Health workers take pinpricks of blood from patients in a camp setting
Checking blood sugar levels at a screening camp, Madagascar

The public health approach to diabetic eye disease

This step outlines the public health strategies used to prevent diabetic eye disease. These strategies must be directed at all the healthcare pathways used by people with diabetes and carried out in partnership with the wider diabetes management programme. As you read, consider how each of these strategies are provided in your setting. Who is best placed to implement primary prevention in your setting? Share your view in the Comments.

This article is adapted from: Ockrim Z. Why does diabetic retinopathy happen, and how can we stop it? Community Eye Heal J. 2011;24(75):4.

Table. Public health control of visual impairment from diabetes

Public health strategyWho directed towardsActivities & interventions
Primary prevention: Interventions BEFORE any diabetes occurs The whole populationHealth promotion to raise awareness and lifestyle changes - good nutrition, exercise, quit smoking, avoidance of obesity.
Secondary prevention: Interventions to identify POTENTIAL to develop diabetic eye disease (pre-symptomatic) and provide prompt treatment People with diabetes (the population at risk) Health education on good diet and managing blood sugar control.
Regular monitoring of blood sugars, blood lipids and blood pressure.
Early detection through screening programmes for diabetic retinopathy.
Laser or antiVEGF treatment to prevent vision loss from sight threatening diabetic retinopathy.
Tertiary prevention: Interventions to manage SYMPTOMATIC diabetic eye disease (visual impairment) People with complications of diabetes Treatment to try and restore sight where possible e.g. vitrectomy or cataract surgery.
Low vision services and rehabilitation for people whose sight loss cannot be treated.

Primary prevention: To prevent diabetes

Little can be done to prevent type 1 diabetes. The causes are uncertain and we have no evidence that any intervention can prevent it. Where possible it is important for all health professionals to look out for high risk candidates who have a genetic predisposition to diabetes, the human leukocyte antigens HLA risk, and carry out further investigations when appropriate.

Type 2 diabetes, is often preventable. There is good evidence that lifestyle changes, such as losing weight, increasing physical activity, and eating more fruit and vegetables can lead to a significant reduction in the risk of developing type 2 diabetes.

Because diabetes causes vision loss, eye health workers should work together with existing public health programmes for diabetes and include advice on the importance of diabetes management at the eye clinic. This means taking every opportunity to reinforce health messages about avoiding obesity and taking regular exercise and, where appropriate, advising patients about weight loss and diet. This additional input from specialists might also be valuable to a public health campaign as avoiding blindness can be a powerful motivator for behaviour change.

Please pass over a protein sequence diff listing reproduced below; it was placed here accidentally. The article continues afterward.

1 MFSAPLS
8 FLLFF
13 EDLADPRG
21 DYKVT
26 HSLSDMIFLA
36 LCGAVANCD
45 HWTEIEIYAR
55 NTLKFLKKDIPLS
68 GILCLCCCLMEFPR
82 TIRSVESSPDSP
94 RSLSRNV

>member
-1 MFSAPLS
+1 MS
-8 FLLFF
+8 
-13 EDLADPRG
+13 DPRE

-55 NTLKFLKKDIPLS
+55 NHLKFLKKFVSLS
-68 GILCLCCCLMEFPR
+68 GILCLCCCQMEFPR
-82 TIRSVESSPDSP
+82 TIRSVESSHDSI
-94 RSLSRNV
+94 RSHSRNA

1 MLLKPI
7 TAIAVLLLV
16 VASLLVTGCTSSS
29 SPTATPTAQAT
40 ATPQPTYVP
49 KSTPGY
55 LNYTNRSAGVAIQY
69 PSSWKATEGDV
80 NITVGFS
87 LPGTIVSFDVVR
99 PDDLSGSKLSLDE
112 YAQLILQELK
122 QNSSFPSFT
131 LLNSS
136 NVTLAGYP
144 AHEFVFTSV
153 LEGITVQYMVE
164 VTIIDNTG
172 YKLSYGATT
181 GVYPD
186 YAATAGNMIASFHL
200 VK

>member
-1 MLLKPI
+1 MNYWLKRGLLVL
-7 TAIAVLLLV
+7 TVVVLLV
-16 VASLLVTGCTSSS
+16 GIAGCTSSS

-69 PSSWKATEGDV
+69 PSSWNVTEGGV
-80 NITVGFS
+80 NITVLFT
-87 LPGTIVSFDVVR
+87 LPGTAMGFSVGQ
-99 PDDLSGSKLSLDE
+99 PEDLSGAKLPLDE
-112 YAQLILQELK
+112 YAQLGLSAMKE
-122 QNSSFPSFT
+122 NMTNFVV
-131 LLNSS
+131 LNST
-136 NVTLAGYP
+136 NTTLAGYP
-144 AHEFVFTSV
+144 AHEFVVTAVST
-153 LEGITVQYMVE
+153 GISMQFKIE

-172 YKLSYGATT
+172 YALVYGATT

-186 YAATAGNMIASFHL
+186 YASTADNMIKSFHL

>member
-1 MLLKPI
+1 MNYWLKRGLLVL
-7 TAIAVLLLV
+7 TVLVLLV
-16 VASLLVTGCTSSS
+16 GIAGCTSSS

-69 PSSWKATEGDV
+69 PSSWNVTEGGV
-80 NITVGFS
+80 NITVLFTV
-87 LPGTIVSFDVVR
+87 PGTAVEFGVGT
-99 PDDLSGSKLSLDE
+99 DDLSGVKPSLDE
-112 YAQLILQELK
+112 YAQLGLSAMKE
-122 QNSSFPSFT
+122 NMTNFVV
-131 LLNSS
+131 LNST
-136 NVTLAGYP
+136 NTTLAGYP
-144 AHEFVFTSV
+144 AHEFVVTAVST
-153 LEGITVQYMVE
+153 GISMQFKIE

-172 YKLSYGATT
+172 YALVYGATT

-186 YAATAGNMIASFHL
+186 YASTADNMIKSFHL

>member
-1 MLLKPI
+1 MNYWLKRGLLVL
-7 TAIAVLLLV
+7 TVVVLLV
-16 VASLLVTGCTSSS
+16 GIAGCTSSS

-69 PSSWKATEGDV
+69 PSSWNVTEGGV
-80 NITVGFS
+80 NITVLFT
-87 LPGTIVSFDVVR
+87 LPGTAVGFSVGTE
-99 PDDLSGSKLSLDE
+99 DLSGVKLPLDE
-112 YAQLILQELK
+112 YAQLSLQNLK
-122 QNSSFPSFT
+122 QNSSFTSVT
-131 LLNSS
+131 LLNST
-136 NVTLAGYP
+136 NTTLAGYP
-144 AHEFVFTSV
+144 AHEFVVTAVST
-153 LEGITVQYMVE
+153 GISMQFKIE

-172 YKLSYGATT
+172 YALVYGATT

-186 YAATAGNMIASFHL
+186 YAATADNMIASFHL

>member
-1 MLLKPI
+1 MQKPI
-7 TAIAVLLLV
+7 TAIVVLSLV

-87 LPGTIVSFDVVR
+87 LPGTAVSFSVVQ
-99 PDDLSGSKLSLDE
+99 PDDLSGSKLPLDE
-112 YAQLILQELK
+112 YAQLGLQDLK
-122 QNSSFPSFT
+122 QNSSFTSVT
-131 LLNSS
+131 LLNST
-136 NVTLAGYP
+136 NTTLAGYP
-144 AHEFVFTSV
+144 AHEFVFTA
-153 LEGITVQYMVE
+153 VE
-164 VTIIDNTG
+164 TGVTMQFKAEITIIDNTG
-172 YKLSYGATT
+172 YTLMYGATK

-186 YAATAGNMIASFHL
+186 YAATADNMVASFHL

Effective primary prevention interventions must be:

  • Easy to deliver and understand, for example through posters, health talks, TV, radio or text messages.
  • Attractive to engage the audience through the use of visual and locally relevant content.
  • Social to achieve wide acceptance amongst families and large groups at locally relevant community activities, for example at a church or mosque.
  • Timely to coincide with other public health events, service delivery or health camps.

Secondary prevention: To reduce vision loss from diabetic eye disease

Once someone has developed diabetes, it is important to raise their awareness that managing their diabetes will reduce their risk of developing eye complications. The best and most affordable eye care we can provide for people with diabetes is to support them to reduce their risk of diabetic retinopathy (DR) through good control of their blood sugar, blood pressure and blood lipids.

Optimal control of diabetes is achieved through good control of:

  • Blood sugars: Glycated haemoglobin (HbA1c) level of between 6.5 and 7%. Note that intensively lowering blood glucose to 6.0% is associated with increased mortality.
  • Blood pressure of 140/80 mm Hg or lower
  • Blood lipids: Total cholesterol less than 4 mmol/l or low density lipoprotein cholesterol less than 2.0 mmol/l.

Blood sugar control

We have strong evidence that blood sugar control is essential to reduce the risk of diabetic retinopathy.